However, unlike traditional ads that come down once your budget runs out, we find that for the majority of indie game makers, who don’t have as deep of pockets as bigger studios do, the trick is to gain exposure using marketing strategies that ensure you get the best bang for your buck. In our experience it’s best for indie game makers to focus on getting exposure that doesn’t come down once the ad budget is spent. You want exposure to trickle in from various platforms and outlets over the long run. For example, the game we featured on our blog received over 850 views in 3 days bringing the cost / view down to .09 cents / view. As months go by, and this blog post stays up, our search engine optimized post will gradually climb in ranking and like most posts on our site, the cost / view will gradually decrease to .01 / view or less. This is because unlike other ad platforms, your ad doesn’t look like an ad, and it doesn’t’ come down once your budget runs out. This allows you to create multiple streams of long term awareness to your game.
Just because you’re not successful on your game’s launch day that doesn’t mean your game won’t be a success. You need to focus on building games that will have a long shelf life. For example, we recently interviewed Flump Studios about their work on their portfolio of indie games. At one point, they were able to make a full time living making indie games earning thousands of dollars a month. But their game launches were not always a success, Paul from Flump Studios told our audience that “launch success doesn’t mean much anymore. Most of my games have bombed on their launch but have ended up doing really well 6 months or a year later when they hit some of the bigger sales. With all the games on the market most consumers are probably waiting for a good sale before committing to a purchase.”
GAME MARKETING DOESN’T NEED TO BE EXPENSIVE. PLAN ADS THAT DON’T LOOK LIKE ADS AND ENSURE THEY NEVER COME DOWN.
Building multiple streams of awareness doesn’t need to be expensive and it’s something you can plan on growing over time. Best of all, a lot of that growth can end up being organic growth that the paid growth helped to kickstart. For instance, the blog interview we referenced above, did well over a short period of time. However, once the initial traffic boost died down, it continued growing and building awareness on different channels. For example, some people who read the interview ended up sharing the content on other social channels. While secondary sharing may seem accidental or heavily dependent on luck, in fact it’s not. We optimize the chances of content being shared, by making the posts community focused.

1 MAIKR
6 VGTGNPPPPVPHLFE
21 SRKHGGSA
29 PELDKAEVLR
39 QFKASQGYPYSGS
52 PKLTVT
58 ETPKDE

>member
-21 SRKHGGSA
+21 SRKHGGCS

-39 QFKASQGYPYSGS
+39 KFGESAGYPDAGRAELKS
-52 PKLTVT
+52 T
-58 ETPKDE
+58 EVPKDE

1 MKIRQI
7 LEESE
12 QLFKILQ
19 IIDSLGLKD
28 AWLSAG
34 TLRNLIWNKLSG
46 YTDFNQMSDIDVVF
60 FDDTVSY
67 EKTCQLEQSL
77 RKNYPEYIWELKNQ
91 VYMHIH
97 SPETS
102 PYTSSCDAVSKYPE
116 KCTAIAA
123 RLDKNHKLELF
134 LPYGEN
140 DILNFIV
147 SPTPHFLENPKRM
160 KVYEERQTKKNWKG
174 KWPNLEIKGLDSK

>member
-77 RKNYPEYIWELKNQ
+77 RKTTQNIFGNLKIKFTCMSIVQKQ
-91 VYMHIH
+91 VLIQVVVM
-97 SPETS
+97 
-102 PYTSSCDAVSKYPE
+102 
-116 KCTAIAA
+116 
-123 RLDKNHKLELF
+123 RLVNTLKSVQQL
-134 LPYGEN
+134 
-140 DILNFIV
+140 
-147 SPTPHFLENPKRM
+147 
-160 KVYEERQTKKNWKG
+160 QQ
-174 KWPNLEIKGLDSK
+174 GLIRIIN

For instance, we always include other game makers, game studios or game related products in the post. We find that by talking about others our clients increase their chances of having their game content shared. The truth is, if you’re an indie, you can’t engage in marketing like a AAA studio can. You probably don’t have a strong enough franchise or a big enough built-in audience to be all about “me, me, me”.
In our experience game makers only survive if they think about their marketing as more about “us, us us”. This is why we always get our clients to talk about other people. For example the interview above was liked and retweeted on Twitter by people with a combined audience size of 21,424 people.
Some of those people were people mentioned in the post, or by people who know people mentioned in the post. People love being shouted out on high quality content. Everybody likes to have their hard work and efforts recognized.
This interest caused the interview to be picked up on YCombinator where it started trending. Once it started trending it got pushed out to premium content aggregators, content sharing sites and bookmarking apps like NetVibes, Feedly, Flipboard, Mix, NewsBlur and many others. Essentially, those sites filter the “best of the web” so the idea is to try to get trending on a platform like Reddit, YouTube, Techcrunch or any social media or news site, so then the content aggregator sites will start to show your story. Once you get picked up by one aggregator, you’ll generally end up getting picked up by many.